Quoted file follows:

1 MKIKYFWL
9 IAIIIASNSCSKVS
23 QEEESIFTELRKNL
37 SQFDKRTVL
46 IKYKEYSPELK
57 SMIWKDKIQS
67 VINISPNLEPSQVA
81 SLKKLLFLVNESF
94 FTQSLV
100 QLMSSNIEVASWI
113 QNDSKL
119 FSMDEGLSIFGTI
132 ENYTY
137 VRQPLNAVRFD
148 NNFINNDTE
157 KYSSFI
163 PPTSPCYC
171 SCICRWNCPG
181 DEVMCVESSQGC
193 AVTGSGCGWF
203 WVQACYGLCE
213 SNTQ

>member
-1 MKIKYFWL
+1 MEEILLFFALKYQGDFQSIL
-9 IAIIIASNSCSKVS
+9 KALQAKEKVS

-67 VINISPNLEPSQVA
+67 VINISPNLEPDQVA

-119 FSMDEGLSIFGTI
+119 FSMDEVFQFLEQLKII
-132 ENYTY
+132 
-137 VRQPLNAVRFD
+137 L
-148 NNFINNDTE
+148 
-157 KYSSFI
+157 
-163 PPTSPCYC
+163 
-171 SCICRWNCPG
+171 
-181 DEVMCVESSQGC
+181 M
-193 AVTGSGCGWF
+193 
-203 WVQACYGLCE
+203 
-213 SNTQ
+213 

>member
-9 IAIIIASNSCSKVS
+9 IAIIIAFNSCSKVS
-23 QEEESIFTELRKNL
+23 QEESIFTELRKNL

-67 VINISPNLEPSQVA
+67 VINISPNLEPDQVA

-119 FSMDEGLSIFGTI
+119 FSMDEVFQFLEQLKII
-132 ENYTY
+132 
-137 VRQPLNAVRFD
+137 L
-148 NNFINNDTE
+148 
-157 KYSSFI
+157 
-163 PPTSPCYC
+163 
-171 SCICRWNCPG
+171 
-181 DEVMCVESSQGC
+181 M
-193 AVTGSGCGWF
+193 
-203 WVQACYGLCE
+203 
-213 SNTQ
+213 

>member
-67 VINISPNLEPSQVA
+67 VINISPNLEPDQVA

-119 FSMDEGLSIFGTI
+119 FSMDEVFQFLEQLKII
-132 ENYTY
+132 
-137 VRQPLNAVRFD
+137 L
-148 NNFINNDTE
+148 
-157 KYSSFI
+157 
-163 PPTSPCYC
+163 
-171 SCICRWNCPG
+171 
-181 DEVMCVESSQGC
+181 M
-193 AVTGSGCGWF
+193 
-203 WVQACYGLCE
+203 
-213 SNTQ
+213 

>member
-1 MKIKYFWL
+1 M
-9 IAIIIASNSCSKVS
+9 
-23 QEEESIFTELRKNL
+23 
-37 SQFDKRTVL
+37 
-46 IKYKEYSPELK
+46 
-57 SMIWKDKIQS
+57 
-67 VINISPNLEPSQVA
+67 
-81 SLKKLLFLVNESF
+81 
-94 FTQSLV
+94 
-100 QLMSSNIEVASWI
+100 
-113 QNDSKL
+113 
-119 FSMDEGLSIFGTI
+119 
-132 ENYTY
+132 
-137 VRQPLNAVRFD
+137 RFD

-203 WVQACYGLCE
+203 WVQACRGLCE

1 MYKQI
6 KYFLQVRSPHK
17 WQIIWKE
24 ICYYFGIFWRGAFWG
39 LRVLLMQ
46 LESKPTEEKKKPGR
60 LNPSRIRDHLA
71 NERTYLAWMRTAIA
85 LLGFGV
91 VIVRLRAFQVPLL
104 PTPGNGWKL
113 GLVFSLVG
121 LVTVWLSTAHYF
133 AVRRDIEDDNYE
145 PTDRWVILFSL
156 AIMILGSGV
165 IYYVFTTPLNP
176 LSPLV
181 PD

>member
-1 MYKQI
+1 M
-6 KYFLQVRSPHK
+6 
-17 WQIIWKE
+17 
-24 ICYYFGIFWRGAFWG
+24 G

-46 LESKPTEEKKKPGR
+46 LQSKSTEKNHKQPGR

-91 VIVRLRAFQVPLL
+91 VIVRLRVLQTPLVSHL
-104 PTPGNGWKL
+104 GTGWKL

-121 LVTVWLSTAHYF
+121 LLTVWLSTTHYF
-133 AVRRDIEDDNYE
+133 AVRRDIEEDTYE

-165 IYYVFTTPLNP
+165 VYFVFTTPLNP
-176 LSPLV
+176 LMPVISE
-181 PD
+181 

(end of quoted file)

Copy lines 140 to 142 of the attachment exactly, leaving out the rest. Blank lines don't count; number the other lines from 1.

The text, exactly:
24 ICYYFGIFWRGAFWG
39 LRVLLMQ
46 LESKPTEEKKKPGR